Bloodborn

Book #2 in the Other series (Flux, September 8, 2011)

The moon rises like a rotten silver fruit, oozing juice onto the land. A shiver scuttles down my arms. A wind blows my way, filling my nose with the scent of arriving rain, lichen, leaves… and the faint, wild, musky smell of wolf. I clench my toes inside my shoes, tense but unsure where to go or what to do.

A hoarse whisper, close to my ear. “You know you don’t belong here.”

My head snaps to the right, and I’m staring into the dark eyes of him, Randall, the werewolf. A fist clenches my guts. Words choke my throat. You want to fight? You here to kill me?

Brock Koeman lost his brother to werewolves. Now he’s in danger of losing himself. Bitten by a werewolf at sixteen, he fights the transformation, taking the excruciating pain as a punishment for his mistakes. With the help of a risky drug called Lycanthrox, he’s managed to stay human for two full moons. But he knows he can’t last much longer.

Hungry for revenge, Brock vows to kill the silver wolf who bit him. But Brock’s ex, the fiery Cynthia Lopez, still cares about him enough not to let him do anything suicidally dangerous—never mind that Cyn gets her thrills from danger herself. Together again, the heat between them rekindles, but Brock feels like a beast beside her beauty. He can’t stay with her; he can’t ignore the werewolves howling outside his window. When he hunts down the pack, Cyn doesn’t sit on the sidelines. She’s right beside him as they get taken hostage and start running with the werewolves, the police hot on their tails. Brock has to get a grip on who he truly is—before the wolf within kills him, or someone else does.

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Available at IndieBoundAmazonBarnes and Noble, and Flux.

 

“With Bloodborn, Karen Kincy opens a frightening new chapter in the werewolf legacy. Brilliant, dark, and filled with haunting images. Highly recommended.” — Jonathan Maberry, New York Times bestselling author of Rot & Ruin and King of Plagues

“A bridge between paranormals and boys’ realism about thugs and delinquents, reminiscent of Neal Shusterman’s Dark Fusion: Red Rider’s Hood (2005)”—Kirkus Reviews

“Teens will enjoy this alternate-reality story of a young man trying to come to terms with what he is.”—VOYA

 

What readers are saying…

“Karen Kincy is my new definition of pure paranormal YA. In a genre that seems to have gotten quickly populated with often stereotypical and romance-prevalent light reads, Bloodborn shines with its gritty edge and intense action (particularly at the end, wow).” - Books At Midnight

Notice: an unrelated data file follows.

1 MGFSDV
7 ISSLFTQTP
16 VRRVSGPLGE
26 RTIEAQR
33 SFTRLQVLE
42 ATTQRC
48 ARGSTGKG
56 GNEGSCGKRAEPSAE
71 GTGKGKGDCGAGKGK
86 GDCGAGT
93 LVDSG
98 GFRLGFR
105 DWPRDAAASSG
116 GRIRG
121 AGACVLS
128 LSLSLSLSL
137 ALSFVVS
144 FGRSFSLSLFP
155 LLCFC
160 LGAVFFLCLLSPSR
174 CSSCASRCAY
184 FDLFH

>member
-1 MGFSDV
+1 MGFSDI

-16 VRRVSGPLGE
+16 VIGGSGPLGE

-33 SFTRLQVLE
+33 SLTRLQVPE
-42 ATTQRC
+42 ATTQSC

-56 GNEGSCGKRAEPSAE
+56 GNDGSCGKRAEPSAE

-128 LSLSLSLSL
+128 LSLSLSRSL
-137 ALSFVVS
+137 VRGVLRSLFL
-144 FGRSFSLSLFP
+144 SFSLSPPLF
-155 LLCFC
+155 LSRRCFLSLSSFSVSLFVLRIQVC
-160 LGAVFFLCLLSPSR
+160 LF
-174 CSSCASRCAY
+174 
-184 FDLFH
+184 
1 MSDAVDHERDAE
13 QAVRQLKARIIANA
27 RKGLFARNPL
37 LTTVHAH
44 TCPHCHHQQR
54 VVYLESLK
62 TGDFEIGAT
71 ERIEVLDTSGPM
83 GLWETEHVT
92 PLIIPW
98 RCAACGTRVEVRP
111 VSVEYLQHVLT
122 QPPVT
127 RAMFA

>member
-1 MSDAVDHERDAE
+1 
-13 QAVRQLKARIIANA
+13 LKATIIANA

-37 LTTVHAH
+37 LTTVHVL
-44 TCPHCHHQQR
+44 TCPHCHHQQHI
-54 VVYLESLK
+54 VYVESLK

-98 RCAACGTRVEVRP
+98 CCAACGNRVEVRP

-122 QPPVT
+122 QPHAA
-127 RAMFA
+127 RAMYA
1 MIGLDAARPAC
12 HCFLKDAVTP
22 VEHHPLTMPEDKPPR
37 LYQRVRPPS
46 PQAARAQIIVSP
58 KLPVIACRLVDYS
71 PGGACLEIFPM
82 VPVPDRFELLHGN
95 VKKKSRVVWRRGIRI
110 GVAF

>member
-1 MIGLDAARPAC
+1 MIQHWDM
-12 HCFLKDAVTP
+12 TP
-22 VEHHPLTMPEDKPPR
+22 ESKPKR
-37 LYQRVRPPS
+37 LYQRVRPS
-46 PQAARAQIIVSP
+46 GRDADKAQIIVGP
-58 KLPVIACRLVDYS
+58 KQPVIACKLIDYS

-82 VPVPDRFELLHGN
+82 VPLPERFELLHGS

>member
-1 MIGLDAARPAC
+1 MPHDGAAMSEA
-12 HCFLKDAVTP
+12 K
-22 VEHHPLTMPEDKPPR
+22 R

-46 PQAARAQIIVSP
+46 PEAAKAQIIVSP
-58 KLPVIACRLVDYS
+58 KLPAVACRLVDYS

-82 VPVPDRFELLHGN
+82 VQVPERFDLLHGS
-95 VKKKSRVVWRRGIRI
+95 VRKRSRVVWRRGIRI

Other was amazingly unique and incredibly addicting–so I had high hopes for Bloodborn. Thankfully, my high hopes were met.” - Zoe’s Book Reviews

“The world of the Others is rich and deep with vibrant and gritty characters. Ms. Kincy’s masterful storytelling has brought me to empathize and care for a character I never thought I would. Bloodborn is a wonderful addition to the Others series and to the varied and intricate tapestry of the YA world.” - Bibliophilic Book Blog

“The plot line of this book is just filled with pure awesomeness. I love turning the next page cause I knew I would not be disappointed. Ms. Kincy did a great job in keeping the reader ensnared in her writing and taking them on a great reading adventure.” - Books with Bite

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Storms of Lazarus is out now!

Storms of Lazarus is out now! This book is the sequel to Shadows of Asphodel, and it’s approximately 110% more awesome. Snag your ebook on Amazon today.

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An excerpt from Storms of Lazarus…

Wendel kissed her with gentle certainty. His hand curled around her neck and held her closer. Snow fell and hushed the sound of all but their heartbeats. Ardis melted in his arms, all her bruises and fears forgotten. He kissed her until she could only cling to him, and then he kissed her again, on the curve of her neck.
“Are you cold?” Wendel said.
“A little,” Ardis said.
He drew back and arched an eyebrow.
“A lot,” she admitted.
Wendel climbed to his feet and clasped her hands. “Inside with you, woman.”
“You can’t call me that.”
His smile looked like it should accompany a halo. “Wife?”
Ardis grimaced. “Husband.”
“Darling,” he said.
“Sweetheart.”
“Little honeybee.”
She burst out laughing. “What the hell?”
Wendel tugged Ardis to her feet. She stumbled against him, and he held her there.
“No one has ever called you that?” he said.
“Not ever.”
“Good.”
Ardis rolled her eyes. “Jealous of hypothetical German men?”
“Should I be?”
“Let me think.” She paused. “No. You win.”
Ardis started to walk—or limp, rather—and Wendel supported her weight on his arm.
“You must be my prize,” he said.

 

(The paperback will take a few more weeks, since I need to proof a physical copy.)

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